Introduction to Terpenes

You’ve probably heard of both THC and CBD before – the two most famous compounds found in the cannabis plant. But there is another important compound within this wonderful plant called terpenes, which are growing in popularity but aren’t yet as well-known.

It’s a shame because terpenes are all around us. They are natural molecules found in plants that give them their aroma. Some well-known examples are strongly scented herbs and citrus plants like rosemary, mint, lavender, and lemons.

However, they are most commonly associated with the cannabis plant as it has the highest levels of naturally occurring terpenes. The combination of terpenes found in cannabis strains are known as terpene profiles.

What Are Terpenes?

Terpenes are found naturally in aromatic plants. Some plants produce them to ward off predators, while others use them to tempt pollinators.

As well as giving plants their scent, terpenes can also contribute to a plant’s flavour. They are traditionally employed in aromatherapy, which uses essential oils to improve health and wellbeing. Although terpenes aren’t the only type of active ingredient in essential oils, they are one of the most abundant.

At The Trojan Hemp Co, we enhance our premium Full-Spectrum CBD oils with terpene profiles to improve the flavour and to increase the potential benefits for our customers. So, let’s take a closer look at what exactly terpenes are and why we include them in our oils.

What do Terpenes do?

In alternative therapies, such as aromatherapy, terpenes are used to help relaxation, improve sleep or boost people’s mood. There’s some evidence to suggest that scents may be effective in helping us regulate our emotions and manage stress.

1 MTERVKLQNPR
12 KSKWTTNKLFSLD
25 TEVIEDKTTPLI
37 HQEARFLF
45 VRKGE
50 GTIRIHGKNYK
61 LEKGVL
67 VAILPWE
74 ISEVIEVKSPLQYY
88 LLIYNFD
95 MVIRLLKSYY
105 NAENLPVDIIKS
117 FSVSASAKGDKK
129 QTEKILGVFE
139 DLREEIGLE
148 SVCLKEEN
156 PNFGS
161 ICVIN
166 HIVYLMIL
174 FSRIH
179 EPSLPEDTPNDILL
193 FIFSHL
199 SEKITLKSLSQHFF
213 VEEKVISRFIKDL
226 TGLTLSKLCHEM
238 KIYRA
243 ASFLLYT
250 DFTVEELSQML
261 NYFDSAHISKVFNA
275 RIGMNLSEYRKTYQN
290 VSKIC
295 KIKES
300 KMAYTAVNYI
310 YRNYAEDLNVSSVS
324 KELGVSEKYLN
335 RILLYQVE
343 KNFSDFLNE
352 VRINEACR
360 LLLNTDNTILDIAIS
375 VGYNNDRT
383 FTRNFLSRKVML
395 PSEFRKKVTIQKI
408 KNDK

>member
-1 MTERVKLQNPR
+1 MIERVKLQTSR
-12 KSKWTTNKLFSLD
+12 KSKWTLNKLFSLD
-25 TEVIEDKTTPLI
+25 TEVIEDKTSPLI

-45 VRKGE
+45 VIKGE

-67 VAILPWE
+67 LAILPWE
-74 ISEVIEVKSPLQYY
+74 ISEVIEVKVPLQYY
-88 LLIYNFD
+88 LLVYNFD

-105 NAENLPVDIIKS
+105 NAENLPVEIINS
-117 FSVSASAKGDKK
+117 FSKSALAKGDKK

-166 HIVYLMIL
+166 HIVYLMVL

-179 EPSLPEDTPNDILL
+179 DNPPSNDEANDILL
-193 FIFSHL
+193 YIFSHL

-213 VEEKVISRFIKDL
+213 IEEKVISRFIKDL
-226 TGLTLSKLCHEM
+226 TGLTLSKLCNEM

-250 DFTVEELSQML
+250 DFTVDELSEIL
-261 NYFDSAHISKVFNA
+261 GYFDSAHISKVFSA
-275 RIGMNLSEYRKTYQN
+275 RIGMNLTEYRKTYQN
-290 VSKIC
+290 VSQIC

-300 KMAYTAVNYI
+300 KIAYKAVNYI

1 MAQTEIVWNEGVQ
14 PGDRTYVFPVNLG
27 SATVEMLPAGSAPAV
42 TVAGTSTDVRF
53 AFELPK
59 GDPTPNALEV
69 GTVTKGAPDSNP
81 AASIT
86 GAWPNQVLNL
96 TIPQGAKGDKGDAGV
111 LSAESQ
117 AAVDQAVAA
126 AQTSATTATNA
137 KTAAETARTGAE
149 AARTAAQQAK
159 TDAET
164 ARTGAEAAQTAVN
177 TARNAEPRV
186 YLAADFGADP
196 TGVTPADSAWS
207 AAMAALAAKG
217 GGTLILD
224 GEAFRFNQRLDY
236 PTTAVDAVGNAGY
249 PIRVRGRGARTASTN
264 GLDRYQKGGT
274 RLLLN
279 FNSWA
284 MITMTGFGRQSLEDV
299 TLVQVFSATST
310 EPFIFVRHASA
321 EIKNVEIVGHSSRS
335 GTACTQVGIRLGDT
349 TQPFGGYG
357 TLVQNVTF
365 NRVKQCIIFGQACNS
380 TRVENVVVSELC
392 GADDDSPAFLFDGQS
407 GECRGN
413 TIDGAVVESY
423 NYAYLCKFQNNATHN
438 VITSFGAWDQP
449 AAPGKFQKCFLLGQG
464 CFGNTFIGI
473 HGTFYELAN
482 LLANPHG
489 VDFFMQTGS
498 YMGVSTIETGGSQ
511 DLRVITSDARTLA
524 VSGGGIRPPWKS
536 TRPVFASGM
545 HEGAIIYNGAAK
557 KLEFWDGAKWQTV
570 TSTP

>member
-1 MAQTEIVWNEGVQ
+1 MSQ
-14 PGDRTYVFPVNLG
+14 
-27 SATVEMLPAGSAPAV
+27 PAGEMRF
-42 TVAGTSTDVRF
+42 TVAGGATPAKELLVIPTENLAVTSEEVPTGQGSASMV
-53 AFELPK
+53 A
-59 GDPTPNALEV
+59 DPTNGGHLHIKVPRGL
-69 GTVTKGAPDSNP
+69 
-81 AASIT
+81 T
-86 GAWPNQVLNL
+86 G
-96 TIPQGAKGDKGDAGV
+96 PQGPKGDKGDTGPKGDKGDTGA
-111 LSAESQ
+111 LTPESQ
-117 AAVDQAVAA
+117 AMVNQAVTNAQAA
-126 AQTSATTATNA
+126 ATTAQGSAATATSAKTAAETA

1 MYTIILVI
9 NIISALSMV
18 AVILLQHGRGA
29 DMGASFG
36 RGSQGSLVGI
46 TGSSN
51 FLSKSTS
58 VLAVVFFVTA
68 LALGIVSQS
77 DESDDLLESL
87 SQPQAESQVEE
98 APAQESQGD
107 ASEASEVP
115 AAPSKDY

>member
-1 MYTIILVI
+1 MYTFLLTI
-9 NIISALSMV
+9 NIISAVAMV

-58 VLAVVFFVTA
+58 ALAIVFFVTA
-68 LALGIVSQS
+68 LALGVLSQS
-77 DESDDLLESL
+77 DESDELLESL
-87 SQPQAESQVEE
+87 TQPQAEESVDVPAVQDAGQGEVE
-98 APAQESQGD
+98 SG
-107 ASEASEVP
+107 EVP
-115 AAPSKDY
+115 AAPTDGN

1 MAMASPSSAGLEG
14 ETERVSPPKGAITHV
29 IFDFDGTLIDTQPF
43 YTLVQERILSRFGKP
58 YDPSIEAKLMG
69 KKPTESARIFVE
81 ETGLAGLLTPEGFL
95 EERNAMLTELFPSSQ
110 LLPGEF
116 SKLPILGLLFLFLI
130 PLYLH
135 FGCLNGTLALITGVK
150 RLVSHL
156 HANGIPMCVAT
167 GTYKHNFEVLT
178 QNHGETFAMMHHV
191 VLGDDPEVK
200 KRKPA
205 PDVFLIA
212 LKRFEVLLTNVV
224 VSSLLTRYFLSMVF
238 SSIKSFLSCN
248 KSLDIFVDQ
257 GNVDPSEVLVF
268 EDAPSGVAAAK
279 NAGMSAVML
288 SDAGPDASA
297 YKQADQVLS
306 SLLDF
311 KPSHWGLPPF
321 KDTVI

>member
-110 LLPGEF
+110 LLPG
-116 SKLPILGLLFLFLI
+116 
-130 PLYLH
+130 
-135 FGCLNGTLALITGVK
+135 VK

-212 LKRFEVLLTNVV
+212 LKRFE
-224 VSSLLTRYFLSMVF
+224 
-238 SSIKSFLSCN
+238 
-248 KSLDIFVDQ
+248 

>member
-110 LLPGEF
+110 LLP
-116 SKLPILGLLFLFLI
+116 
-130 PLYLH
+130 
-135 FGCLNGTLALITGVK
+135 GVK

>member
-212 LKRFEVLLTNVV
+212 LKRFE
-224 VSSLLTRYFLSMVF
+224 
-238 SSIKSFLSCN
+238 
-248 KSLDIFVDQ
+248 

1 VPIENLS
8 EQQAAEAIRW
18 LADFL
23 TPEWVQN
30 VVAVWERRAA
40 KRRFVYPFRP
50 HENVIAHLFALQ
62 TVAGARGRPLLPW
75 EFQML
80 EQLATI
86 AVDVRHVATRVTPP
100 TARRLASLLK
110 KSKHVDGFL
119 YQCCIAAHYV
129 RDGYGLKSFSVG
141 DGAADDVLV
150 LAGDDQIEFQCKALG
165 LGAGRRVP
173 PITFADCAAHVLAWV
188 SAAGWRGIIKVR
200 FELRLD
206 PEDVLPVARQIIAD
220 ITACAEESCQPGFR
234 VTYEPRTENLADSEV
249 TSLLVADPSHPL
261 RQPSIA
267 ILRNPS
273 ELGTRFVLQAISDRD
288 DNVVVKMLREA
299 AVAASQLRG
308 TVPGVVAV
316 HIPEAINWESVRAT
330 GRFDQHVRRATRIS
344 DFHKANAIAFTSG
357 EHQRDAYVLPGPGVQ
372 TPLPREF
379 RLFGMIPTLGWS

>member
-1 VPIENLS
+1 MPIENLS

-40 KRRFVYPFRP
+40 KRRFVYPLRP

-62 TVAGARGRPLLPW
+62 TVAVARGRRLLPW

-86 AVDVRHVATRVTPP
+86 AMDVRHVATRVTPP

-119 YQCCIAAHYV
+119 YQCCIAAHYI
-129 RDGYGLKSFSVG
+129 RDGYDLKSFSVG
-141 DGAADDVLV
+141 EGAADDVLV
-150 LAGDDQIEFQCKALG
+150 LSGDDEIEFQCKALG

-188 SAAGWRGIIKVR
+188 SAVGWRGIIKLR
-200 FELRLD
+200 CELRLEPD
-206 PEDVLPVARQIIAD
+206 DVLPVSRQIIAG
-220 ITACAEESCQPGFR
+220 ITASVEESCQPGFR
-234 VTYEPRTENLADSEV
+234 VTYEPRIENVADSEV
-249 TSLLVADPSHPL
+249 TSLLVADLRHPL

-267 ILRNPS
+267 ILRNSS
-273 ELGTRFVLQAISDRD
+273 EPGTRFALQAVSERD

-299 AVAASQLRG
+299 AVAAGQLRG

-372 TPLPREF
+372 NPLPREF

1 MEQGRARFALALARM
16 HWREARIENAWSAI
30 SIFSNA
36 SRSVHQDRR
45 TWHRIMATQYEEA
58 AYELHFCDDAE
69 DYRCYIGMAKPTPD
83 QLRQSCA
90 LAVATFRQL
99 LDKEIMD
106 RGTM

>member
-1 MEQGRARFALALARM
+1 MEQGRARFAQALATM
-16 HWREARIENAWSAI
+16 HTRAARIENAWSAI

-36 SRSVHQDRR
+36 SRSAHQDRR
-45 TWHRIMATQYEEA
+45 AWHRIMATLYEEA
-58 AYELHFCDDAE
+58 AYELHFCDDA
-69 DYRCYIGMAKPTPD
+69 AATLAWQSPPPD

Because there are so many different terpenes, only a few have been studied in detail. But there is increasing interest in their potential to support our health and well-being.

Menthol, for example, is a monoterpene found in peppermint, which has shown promise for relieving irritable bowel syndrome. Another common terpene found in citrussy fruits such as lemons is limonene which has antibacterial, antiviral, and anti-inflammatory properties and is also being researched as a potential anti-cancer drug.

As well as having their own potential benefits, terpenes are thought to enhance the positive effects of cannabinoids, such as CBD. This can contribute to what is known as the Entourage Effect.

Terpenes, Cannabis & Nature

Although they are grouped together under the name “terpenes”, each of these individual molecules have their own aroma and effect on our bodies. 

Furthermore, each strain of the Hemp and Marijuana plant contain various levels and combinations of terpenes which are said to have differing effects on the body and mind, depending on the specific terpene profile. It is these profiles that contribute to the effects and benefits of cannabis.

There are lots of different terpenes found in cannabis. Some common ones include:

  • Alpha-pinene: Also found in pine trees, alpha-pinene has shown potential as an antimicrobial and anti-inflammatory. It is also thought to support our digestive systems and aid sleep.

 

  • Limonene: Citrus fruits like oranges are another common source of limonene. As we’ve already seen, this terpene has antibacterial, antiviral, and anti-inflammatory properties.

 

  • Beta-Caryophyllene: An active ingredient in cloves, rosemary, and black pepper, beta-caryophyllene is traditionally used in treatments for inflammatory diseases, cardiovascular conditions, and arthritis.

 

 

  • Myrcene: One of the most common terpenes found in Cannabis. Myrcene is also in hops and lemongrass. It has anti-inflammatory properties and may relieve pain and improve sleep.

 

  • Linalool: This terpene is found in many plants, including lavender, rose, and basil. Linalool is thought to have a calming effect and is being researched for its potential in treating epilepsy.